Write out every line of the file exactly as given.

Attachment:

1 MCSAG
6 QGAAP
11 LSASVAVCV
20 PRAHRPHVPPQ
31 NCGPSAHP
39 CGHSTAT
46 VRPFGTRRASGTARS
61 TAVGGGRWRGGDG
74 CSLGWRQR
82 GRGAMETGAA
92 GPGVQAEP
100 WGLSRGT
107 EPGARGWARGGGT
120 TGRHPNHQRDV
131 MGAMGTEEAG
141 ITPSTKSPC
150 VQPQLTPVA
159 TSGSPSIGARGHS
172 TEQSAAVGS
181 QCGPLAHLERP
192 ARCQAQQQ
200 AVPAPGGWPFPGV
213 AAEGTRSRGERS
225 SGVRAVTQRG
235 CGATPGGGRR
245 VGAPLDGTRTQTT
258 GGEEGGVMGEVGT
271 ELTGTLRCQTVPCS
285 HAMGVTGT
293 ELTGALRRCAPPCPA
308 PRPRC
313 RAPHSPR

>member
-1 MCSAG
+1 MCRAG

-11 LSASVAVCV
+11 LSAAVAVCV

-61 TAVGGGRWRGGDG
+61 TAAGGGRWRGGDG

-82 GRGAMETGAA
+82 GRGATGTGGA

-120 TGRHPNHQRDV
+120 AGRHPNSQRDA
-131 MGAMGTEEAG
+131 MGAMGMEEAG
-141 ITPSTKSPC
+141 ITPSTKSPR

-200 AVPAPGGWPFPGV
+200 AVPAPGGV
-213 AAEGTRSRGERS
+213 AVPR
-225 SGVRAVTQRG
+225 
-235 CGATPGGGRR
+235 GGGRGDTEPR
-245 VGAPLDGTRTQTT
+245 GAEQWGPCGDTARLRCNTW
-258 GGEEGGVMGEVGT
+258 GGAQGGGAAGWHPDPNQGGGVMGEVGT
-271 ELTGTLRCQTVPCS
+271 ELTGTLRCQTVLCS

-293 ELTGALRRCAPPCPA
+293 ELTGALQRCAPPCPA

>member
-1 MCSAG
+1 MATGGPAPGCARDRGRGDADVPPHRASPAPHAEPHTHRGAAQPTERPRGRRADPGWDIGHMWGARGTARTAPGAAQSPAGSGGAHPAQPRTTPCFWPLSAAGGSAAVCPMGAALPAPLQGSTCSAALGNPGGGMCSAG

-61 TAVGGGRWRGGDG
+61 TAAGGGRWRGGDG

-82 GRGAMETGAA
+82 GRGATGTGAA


1 MCSAG
6 QGAAP
11 LSASVAVCV
20 PRAHRPHVPPQ
31 NCGPSAHP
39 CGHSTAT
46 VRPFGTRRASGTARS
61 TAVGGGRWRGGDG
74 CSLGWRQR
82 GRGAMETGAA
92 GPGVQAEP
100 WGLSRGT
107 EPGARGWARGGGT
120 TGRHPNHQRDV
131 MGAMGTEEAG
141 ITPSTKSPC
150 VQPQLTPVA
159 TSGSPSIGARGHS
172 TEQSAAVGS
181 QCGPLAHLERP
192 ARCQAQQQ
200 AVPAPGGWPFPGV
213 AAEGTRSRGERS
225 SGVRAVTQRG
235 CGATPGGGRR
245 VGAPLDGTRTQTT
258 GGEEGGVMGEVGT
271 ELTGTLRCQTVPCS
285 HAMGVTGT
293 ELTGALRRCAPPCPA
308 PRPRC
313 RAPHSPR

>member
-1 MCSAG
+1 MCRAG

-11 LSASVAVCV
+11 LSAAVAVCV

-61 TAVGGGRWRGGDG
+61 TAAGGGRWRGGDG

-82 GRGAMETGAA
+82 GRGATGTGGA

-120 TGRHPNHQRDV
+120 AGRHPNSQRDA
-131 MGAMGTEEAG
+131 MGAMGMEEAG
-141 ITPSTKSPC
+141 ITPSTKSPR

-200 AVPAPGGWPFPGV
+200 AVPAPGGV
-213 AAEGTRSRGERS
+213 AVPR
-225 SGVRAVTQRG
+225 
-235 CGATPGGGRR
+235 GGGRGDTEPR
-245 VGAPLDGTRTQTT
+245 GAEQWGPCGDTARLRCNTW
-258 GGEEGGVMGEVGT
+258 GGAQGGGAAGWHPDPNQGGGVMGEVGT
-271 ELTGTLRCQTVPCS
+271 ELTGTLRCQTVLCS

-293 ELTGALRRCAPPCPA
+293 ELTGALQRCAPPCPA

>member
-1 MCSAG
+1 MATGGPAPGCARDRGRGDADVPPHRASPAPHAEPHTHRGAAQPTERPRGRRADPGWDIGHMWGARGTARTAPGAAQSPAGSGGAHPAQPRTTPCFWPLSAAGGSAAVCPMGAALPAPLQGSTCSAALGNPGGGMCSAG

-61 TAVGGGRWRGGDG
+61 TAAGGGRWRGGDG

-82 GRGAMETGAA
+82 GRGATGTGAA